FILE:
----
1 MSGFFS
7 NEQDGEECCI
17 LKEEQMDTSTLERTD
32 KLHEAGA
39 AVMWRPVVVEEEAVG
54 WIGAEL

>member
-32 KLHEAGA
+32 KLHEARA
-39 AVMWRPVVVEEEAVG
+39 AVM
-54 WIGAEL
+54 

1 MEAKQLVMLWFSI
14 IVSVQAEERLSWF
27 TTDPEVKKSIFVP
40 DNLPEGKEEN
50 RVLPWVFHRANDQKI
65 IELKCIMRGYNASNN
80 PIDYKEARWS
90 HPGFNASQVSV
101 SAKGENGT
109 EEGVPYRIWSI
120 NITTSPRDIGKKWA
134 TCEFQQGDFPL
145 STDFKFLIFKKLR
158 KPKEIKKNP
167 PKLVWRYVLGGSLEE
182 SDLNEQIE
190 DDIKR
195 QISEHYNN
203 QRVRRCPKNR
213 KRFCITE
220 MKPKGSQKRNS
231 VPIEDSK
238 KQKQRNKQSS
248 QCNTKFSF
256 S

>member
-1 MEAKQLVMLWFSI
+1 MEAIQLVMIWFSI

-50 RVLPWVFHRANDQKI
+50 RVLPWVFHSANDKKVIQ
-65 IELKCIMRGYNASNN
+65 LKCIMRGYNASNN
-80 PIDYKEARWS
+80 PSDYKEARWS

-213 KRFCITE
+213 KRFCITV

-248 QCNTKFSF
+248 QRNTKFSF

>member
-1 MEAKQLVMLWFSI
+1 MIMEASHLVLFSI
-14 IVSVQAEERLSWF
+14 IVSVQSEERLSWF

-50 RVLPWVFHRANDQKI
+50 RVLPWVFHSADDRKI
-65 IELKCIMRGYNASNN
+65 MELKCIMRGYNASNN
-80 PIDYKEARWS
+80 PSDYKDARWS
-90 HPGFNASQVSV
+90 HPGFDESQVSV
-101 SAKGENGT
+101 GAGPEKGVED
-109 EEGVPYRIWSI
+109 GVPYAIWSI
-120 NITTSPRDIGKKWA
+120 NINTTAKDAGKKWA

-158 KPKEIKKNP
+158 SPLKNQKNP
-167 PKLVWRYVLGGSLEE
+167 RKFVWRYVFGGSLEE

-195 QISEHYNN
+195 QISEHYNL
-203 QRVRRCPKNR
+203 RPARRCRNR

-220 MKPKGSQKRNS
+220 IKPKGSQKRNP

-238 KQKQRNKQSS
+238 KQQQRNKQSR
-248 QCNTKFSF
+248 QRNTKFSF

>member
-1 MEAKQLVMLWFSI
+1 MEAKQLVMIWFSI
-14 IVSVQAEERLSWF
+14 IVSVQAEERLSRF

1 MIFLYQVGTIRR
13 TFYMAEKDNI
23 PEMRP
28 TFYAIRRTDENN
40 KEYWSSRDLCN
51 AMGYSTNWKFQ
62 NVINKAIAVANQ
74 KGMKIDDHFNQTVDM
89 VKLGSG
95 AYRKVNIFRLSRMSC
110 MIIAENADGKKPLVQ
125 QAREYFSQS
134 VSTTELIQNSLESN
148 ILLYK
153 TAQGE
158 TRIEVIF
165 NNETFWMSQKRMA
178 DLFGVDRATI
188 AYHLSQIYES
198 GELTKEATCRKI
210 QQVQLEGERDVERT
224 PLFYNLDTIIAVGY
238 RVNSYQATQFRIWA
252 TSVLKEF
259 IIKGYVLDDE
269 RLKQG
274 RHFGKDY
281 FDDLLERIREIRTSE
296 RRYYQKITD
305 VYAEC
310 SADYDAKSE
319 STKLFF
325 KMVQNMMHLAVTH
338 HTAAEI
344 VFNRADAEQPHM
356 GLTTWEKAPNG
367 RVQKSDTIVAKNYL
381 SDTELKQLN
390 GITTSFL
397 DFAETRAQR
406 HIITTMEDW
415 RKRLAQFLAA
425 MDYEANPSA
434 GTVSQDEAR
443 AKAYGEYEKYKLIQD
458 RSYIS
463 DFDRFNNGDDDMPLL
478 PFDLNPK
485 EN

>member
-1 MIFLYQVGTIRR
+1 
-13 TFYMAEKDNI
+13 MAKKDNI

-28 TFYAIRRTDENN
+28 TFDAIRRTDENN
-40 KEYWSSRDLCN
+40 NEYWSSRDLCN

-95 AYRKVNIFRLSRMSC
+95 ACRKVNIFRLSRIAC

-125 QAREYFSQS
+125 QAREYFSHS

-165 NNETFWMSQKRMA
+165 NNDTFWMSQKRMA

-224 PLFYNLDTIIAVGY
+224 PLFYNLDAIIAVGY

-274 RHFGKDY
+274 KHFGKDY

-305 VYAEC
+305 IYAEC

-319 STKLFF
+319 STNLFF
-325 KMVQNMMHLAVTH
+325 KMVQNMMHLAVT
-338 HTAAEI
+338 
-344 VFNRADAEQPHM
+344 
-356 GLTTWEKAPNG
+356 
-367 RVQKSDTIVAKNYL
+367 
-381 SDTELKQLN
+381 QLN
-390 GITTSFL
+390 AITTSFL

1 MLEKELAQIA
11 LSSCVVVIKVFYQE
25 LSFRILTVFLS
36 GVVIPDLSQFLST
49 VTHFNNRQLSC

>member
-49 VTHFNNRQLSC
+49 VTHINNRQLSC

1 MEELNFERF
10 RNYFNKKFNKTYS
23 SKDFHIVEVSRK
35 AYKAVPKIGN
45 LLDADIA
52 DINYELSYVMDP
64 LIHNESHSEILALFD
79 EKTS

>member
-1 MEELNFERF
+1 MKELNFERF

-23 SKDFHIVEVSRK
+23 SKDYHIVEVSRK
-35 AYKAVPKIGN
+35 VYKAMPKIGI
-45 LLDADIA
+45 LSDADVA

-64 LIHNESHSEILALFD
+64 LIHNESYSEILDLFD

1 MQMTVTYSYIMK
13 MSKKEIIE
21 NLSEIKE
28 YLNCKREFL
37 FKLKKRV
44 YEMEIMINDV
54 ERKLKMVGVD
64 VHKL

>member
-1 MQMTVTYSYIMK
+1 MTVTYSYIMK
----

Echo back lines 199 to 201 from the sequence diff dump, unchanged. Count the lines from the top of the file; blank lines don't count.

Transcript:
-45 LLDADIA
+45 LSDADVA

-64 LIHNESHSEILALFD